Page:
15th June (Sunday). Feast of the Most Holy Trinity
First Reading: Exodus 34:4-6, 8-9
(On the heights of Sinai, Moses perceives God as compassionate, kind and faithful.)
Moses cut two tablets of stone like the former ones; and he rose early in the morning and went up on Mount Sinai, as the Lord had commanded him, and took in his hand the two tablets of stone. The Lord descended in the cloud and stood with him there, and proclaimed the name, “The Lord.”
The Lord passed before him, and proclaimed, “The Lord, the Lord, a God merciful and gracious, slow to anger, and abounding in steadfast love and faithfulness.” And Moses quickly bowed his head toward the earth, and worshiped. He said, “If now I have found favor in your sight, O Lord, I pray, let the Lord go with us. Although this is a stiff-necked people, pardon our iniquity and our sin, and take us for your inheritance.”
2) 1 Corinthians 13:11-13
(Abandoning childish ways, we seek the moral nobility of faith, hope and love.)
When I was a child, I spoke like a child, I thought like a child, I reasoned like a child; when I became a man, I gave up childish ways. For now we see in a mirror dimly, but then face to face. Now I know in part; then I shall understand fully, even as I have been fully understood. So faith, hope, love abide, these three; but the greatest of these is love.
Gospel: John 3:16-18
(Jesus came to show God’s love in this world: whoever believes will not be condemned.)
“For God so loved the world that he gave his only Son, so that everyone who believes in him may not perish but may have eternal life.”
Indeed, God did not send the Son into the world to condemn the world, but in order that the world might be saved through him. Those who believe in him are not condemned; but those who do not believe are condemned already, because they have not believed in the name of the only Son of God.
The mysterious merits of three-in-one
A popular idiom says that “Two is company, three is a crowd”. This may be true of romantic pairings, but the gospel gives another view. In the life of Jesus Christ, a threesome symbolises completeness and perfect symmetry, and the number three re-appears at key moments of the story of our Lord, for his life itself constantly reflected the Holy Trinity. There were three at the nativity scene in Bethlehem, Jesus, Mary and Joseph; and their first visitors were the three wise men from the East. Later, when praying in the desert before beginning his public life, Jesus was tempted three times by the devil. And so many of his parables reflect the adage that “a good story should have a beginning, a middle and an end.”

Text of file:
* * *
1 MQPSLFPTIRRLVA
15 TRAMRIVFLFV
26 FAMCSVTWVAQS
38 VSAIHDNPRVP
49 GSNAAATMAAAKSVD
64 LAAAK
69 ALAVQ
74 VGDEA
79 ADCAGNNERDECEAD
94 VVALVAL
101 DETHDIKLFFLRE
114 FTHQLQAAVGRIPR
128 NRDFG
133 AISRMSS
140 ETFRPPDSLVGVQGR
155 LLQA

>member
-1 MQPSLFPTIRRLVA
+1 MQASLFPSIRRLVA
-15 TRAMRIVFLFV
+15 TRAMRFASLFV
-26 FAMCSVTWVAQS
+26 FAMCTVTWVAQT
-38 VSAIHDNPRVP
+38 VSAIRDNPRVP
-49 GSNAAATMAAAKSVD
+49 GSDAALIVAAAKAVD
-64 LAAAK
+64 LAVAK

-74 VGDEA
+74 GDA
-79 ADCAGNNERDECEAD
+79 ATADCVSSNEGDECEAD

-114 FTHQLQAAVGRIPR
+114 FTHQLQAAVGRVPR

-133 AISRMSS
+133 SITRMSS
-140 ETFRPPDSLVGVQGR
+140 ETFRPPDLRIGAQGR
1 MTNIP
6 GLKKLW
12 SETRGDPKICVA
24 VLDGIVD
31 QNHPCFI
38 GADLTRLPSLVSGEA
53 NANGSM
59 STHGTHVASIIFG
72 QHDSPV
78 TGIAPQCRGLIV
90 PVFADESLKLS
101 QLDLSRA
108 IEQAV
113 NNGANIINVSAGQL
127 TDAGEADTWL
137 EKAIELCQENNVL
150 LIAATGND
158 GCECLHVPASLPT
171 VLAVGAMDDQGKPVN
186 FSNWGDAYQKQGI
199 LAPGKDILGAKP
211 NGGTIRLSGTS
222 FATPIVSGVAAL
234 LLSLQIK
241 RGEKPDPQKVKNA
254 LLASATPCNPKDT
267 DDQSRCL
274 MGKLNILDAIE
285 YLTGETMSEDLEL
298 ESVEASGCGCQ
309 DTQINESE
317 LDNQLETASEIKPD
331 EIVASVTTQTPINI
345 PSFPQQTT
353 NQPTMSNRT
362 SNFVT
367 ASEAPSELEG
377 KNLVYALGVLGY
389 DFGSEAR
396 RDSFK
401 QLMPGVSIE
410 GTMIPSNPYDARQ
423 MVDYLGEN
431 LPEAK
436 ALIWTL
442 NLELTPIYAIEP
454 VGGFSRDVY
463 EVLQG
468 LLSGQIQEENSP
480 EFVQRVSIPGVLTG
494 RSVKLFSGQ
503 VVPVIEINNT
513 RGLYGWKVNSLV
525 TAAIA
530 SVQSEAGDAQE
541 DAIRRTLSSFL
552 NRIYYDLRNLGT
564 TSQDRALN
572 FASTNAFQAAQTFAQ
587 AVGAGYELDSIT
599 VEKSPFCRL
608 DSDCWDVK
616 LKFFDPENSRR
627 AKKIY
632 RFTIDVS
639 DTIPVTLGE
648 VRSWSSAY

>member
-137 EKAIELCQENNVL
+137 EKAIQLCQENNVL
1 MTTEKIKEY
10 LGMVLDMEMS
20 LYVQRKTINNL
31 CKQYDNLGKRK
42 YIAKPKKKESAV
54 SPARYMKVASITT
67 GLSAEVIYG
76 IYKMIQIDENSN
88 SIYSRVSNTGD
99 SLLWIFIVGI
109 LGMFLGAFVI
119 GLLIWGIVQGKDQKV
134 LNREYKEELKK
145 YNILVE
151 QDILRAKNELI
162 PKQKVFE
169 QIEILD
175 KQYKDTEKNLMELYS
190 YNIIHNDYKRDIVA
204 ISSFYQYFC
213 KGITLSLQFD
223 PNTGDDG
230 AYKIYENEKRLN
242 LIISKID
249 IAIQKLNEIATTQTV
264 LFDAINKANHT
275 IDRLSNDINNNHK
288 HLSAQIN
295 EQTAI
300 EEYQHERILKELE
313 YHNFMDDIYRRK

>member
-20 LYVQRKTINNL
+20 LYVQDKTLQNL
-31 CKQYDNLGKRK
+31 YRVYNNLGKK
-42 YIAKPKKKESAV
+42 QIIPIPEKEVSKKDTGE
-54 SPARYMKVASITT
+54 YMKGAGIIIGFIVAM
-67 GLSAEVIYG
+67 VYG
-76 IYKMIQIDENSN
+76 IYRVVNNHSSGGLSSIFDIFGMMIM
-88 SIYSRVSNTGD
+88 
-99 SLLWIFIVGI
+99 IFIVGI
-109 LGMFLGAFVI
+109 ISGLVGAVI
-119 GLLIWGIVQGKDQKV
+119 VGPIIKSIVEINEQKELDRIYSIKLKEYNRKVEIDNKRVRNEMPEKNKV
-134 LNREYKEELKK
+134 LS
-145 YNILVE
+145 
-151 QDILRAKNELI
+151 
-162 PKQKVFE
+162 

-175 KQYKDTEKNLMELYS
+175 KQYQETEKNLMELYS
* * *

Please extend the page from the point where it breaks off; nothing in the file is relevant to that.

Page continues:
He was a storyteller par excellence and in his stories, sets of three characters figure prominently. The Prodigal Son is about a father and his two sons; the Good Samaritan contrasts the behaviour of three passers-by, the priest, the Levite and the Samaritan. The sower sowed his seed in three different types of ground, each yielding its own level of harvest. The end of Christ’s life, like its beginning, again has the three motif. During his Passion, Peter denied him thrice. On the road to Calvary, he fell three times. The crucifixion scene has three figures, Christ between two thieves. Before his resurrection, he spent three days in the tomb.
God is love, as beautifully stated in John’s first epistle. And in God there are Three Persons, the loving Trinity, the Father the Son and the Holy Spirit,who together represent the fullness of love. The Father loves the Son, the Son loves the Father andTte Holy Spirit is their love for each other. We are mysteriously, wonderfully made in the image of a triune God: the Father, who created us, his Son who saved us, and the Holy Spirit who continues to guide us. Our lives should reflect the unquenchable love of that Holy Trinity. We should be always creative like the Father, compassionate like his Son, and dispose our talents in the service of others like the Holy Spirit.
Clearly this trinitarian foundation makes this a missionary Sunday too. The followers of Jesus are deputed to go forth to pass on the good news that Jesus had shown them of God’s overwhelming and forgiving love. A lot of time and energy has been poured into that challenge through the ensuing centuries. Often we made a terrible mess of it. We have forced people to be baptized whether they wanted to be or not. Once in Seville, Spain forty thousand Jews were baptized (under pain of leaving the country by priests who strode through cathedral plaza sprinkling water on them. Other times we have forced them to abandon their native cultures and become Europeans like us. Still other times we bribed them (with rice when they were hungry) to join us. Sometimes we got the point, particularly in early days and attracted them to the church by the kinds of people we were and by the love we had for one another and for them.